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Center for Action and Contemplation
Twentieth-Century Women Mystics
Twentieth-Century Women Mystics

I Bring Myself

Tuesday, July 19, 2022

Sister Thea Bowman (1937–1990), a Franciscan Sister of Perpetual Adoration, addressed the United States Catholic bishops in 1989. She sang several lines of the African-American spiritual “Sometimes I feel like a motherless child / A long way from home” and embracing her Black, Catholic, female identity, she said:

What does it mean to be Black and Catholic? It means that I come to my church fully functioning. . . . I bring myself, my Black self, all that I am, all that I have, all that I hope to become; I bring my whole history, my traditions, my experience, my culture, my African-American song and dance and gesture and movement and teaching and preaching and healing and responsibility as a gift to the church.

I bring a spirituality that . . . is contemplative and biblical and holistic, bringing to religion a totality of minds and imagination, of memory, of feeling and passion and emotion and intensity, of faith that is embodied, incarnate praise, a spirituality . . . that  steps out in faith, that leans on the Lord, a spirituality that is communal, that tries to walk and talk and work and pray and play together. . . .

A spirituality that in the middle of your Mass or in the middle of your sermon just might have to shout out and say, “Amen, hallelujah, thank you Jesus.” A faith that attempts to be Spirit-filled. The old ladies say if you love the Lord your God with your whole heart, [with] your whole soul and your whole mind and all your strength, then you praise the Lord with your whole heart and soul and mind and strength and you don’t bring [God] any feeble service. . . .  

Today we’re called to walk together in a new way toward that land of promise and to celebrate who we are and whose we are. If we as church walk together, don’t let nobody separate you. That’s one thing Black folk can teach you. Don’t let folk divide you or put the lay folk over here and the clergy over here, [or] put the bishops in one room and the clergy in the other room, put the women over here and the men over here.

The church teaches us that the church is a family. It’s a family of families and the family got to stay together. We know that if we do stay together, if we walk and talk and work and play and stand together in Jesus’ name, we’ll be who we say we are, truly Catholic; and we shall overcome—overcome the poverty, overcome the loneliness, overcome the alienation, and build together a holy city, a new Jerusalem, a city set apart where they’ll know we are his because we love one another.


Adapted from Thea Bowman, “Address to U.S. Bishops” (United States Conference of Catholic Bishops, 2021), conference presentation, June 17, 1989, YouTube video, 35:03.

Explore Further. . .

Image credit: Carrie Grace Littauer, Untitled 11 (detail), 2022, photograph, Colorado, used with permission. Arthur Allen, Untitled 4 (detail), 2022, photograph, France, used with permission. Claudia Retter, Florence Morning (detail), photograph, used with permission.  Jenna Keiper & Leslye Colvin, 2022, triptych art, United States. Click here to enlarge the image.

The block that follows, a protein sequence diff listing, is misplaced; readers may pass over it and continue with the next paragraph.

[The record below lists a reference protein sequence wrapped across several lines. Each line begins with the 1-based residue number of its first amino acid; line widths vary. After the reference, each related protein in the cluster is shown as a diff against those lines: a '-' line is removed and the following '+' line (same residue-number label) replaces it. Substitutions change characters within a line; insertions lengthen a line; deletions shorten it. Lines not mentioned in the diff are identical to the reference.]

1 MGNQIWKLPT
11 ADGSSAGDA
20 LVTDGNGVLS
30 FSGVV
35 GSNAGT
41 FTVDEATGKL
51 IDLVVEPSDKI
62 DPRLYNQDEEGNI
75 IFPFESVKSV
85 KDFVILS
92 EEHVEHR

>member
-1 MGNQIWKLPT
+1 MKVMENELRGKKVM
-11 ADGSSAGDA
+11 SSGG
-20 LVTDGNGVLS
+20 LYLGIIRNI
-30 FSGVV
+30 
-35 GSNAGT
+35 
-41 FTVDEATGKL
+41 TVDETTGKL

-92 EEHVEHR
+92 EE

This week’s image appears in a form inspired by early Christian/Catholic triptych art: a threefold form that tells a unified story. 

Image inspiration: She sees the leaves in the ice, gathers the small, unnoticed things, and cherishes her findings. We accept the mystic’s invitation to sit and ponder.

Story from Our Community:

Once I met her, I found it impossible not to fall in love with Teresa [of Avila]. This 16th century woman was light years ahead of her times. She was a powerful woman in a world of men—a reformer, founder of convents, author and contemplative. She embodied contradiction, a petite woman who was larger than life, who possessed a zest for life and laughter that made her invincible in the face of adversity. Yet, what most impressed me about Teresa was her love of Jesus and her intimate relationship with him. I was blown away by the picture of Bernini’s sculpture, “The Ecstasy of Saint Teresa.” Bernini depicted Teresa’s vision of an angel who pierced her heart with a golden spear, setting her on fire with a great love of God. How I wished to get so close to God, to become one with him like Teresa! —Sonia F.

Share your own story with us.

Prayer for our community:

God, Lord of all creation, lover of life and of everything, please help us to love in our very small way what You love infinitely and everywhere. We thank You that we can offer just this one prayer and that will be more than enough,  because in reality every thing and every one is connected, and nothing stands alone. To pray for one part is really to pray for the whole, and so we do. Help us each day to stand for love, for healing, for the good, for the diverse unity of the Body of Christ and all creation, because we know this is what You desire: as Jesus prayed, that all may be one. We offer our prayer together with all the holy names of God, we offer our prayer together with Christ, our Lord, Amen.

Listen to the prayer.


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